Consider a class or a guided trip for your first time.

REI offers many backpacking classes, as does the Northwest Outdoor Leadership School and many other recreation companies across the nation. For your first trip, programs like these might be a good option to learn the basics under the tutelage of an outdoorsman, and at the same time, you’ll get to test out a lot of the essential equipment to learn what you like. Remember, part of the joy in backpacking is experiencing nature free of most of your possessions, so don’t worry about having the newest gear your first time out. You’ll burn even more calories when you’re having a good time. Plus, you’ll return more confident about what you want on the next trip. Happy trails!

You’re just three ingredients away from the perfect summertime treat: chocolate, graham crackers, and marshmallows. The s’more is a fan favorite on camping trips and at backyard bonfires alike. Though they say you can’t improve perfection, we’ve found a few creative twists on the classic treat that will make your summer a little sweeter. The Elvis A campfire snack fit for a king — of rock ’n’ roll, that is. This s’more pays homage to Elvis Presley’s love of peanut butter and banana sandwiches. Swap out the chocolate bar for a peanut butter cup candy and add a few slices of fresh banana between the graham cracker and marshmallow. If you’re feeling particularly adventurous, you can even add some bacon. S’mores in a Jar Here are s’mores you can enjoy all year long. Layers of crushed graham cracker, melted marshmallow, and creamy chocolate turn a simple jar into a great dessert! Learn how to make the perfect s’mores on the go at Strawberry S’more-cake If you really want to wow your guests at the next bonfire, try your hand at this creative take on the summertime classic. Gooey s’mores meet Can I Have S’more? Creative Twists on the Campfire Classic

fresh strawberry shortcake in a dessert that’s as delicious as it is original. Find the whole recipe, including tips on making the perfect shortcake, at . S’mOreo A simple but memorable twist on the campfire classic. Grab a box of Oreo cookies, pull a cookie apart, and use that in place of your graham cracker. The cream filling will pair nicely with the chocolate and toasted marshmallow. S’mores Milkshake Too hot for a campfire? Cool down with a s’mores milkshake! The trick is to lightly toast the marshmallows in the oven so they mix well with the other ingredients in the blender. Get the recipe at spoonfulofflavor. com/2013/08/30/smores-milkshake to enjoy this sweet treat even in the heat of summer. It’s the simple recipe that opens the door for creative interpretations of the classic s’more. Be adventurous this summer and see what great new s’mores you can create!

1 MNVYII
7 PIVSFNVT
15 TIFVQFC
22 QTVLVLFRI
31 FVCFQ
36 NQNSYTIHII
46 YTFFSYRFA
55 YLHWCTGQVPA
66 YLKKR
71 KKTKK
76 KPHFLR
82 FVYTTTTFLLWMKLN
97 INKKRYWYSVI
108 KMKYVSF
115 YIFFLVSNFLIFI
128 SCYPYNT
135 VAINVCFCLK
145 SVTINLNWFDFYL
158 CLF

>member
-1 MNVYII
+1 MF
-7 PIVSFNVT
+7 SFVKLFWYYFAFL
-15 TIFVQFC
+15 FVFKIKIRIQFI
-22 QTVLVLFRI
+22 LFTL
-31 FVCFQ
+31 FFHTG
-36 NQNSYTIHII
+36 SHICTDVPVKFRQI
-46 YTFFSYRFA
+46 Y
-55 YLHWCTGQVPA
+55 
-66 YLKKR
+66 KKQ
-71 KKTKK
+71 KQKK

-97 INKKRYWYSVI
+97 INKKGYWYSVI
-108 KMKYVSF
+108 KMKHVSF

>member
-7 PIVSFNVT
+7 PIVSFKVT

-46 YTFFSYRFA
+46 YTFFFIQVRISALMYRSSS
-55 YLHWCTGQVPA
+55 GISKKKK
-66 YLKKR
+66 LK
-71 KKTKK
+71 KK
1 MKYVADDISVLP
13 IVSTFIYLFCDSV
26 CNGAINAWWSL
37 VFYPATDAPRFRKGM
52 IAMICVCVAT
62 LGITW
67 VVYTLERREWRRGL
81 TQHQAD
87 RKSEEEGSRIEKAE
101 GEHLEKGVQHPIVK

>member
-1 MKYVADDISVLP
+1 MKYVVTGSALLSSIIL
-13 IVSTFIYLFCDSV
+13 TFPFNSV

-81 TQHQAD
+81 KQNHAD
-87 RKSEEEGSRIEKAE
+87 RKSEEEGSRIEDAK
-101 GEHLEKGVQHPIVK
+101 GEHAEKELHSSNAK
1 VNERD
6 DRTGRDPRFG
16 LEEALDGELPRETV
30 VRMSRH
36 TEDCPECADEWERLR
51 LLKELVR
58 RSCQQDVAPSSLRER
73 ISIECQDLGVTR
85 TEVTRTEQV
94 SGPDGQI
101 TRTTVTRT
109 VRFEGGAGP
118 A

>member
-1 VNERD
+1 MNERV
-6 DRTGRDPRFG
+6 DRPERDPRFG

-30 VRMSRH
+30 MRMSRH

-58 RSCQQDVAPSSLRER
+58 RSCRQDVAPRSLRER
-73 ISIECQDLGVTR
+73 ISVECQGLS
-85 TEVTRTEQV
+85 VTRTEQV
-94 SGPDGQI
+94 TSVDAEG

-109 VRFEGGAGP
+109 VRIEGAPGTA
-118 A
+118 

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Where Essential Oils Come From

Sourcing the Sweet-Smelling Stuff

because steam distillation is so easy to do, most essential oils you see on the shelf will have gone through this process.

Call it a pseudoscientific fad or a medical revolution; either way, essential oils are more popular today than they have ever been. Though research on the efficacy of lavender, ginger, and the dozens of other sweet-smelling oils is conflicting at best, people are using them at an astonishing rate. In fact, according to Stratistics MRC, essential oils were a $5.91 billion industry in 2016 and are expected to reach $12.85 billion by 2023. Whether you’re an essential oil acolyte or you fly into a rage at the faintest hint of bergamot, your mind is probably already made up about aromatherapy. The question remains, though: Where does all this delicious-smelling stuff come from? Most essential oils are derived from a process called steam distillation . Soon after harvest, the plants are placed on a mesh inside a sealed still, into which steam is injected. As the steam rises and envelops the plant, it breaks it down and lifts its constituent components up through a tube and into a condenser. The condenser cools the resulting vapor and collects it in liquid form at the bottom. Since essential oils do not mix with water, they float on the surface, where they’re siphoned off, bottled, and shipped off to a distributor. There are other methods, such as expression (aka cold pressing), but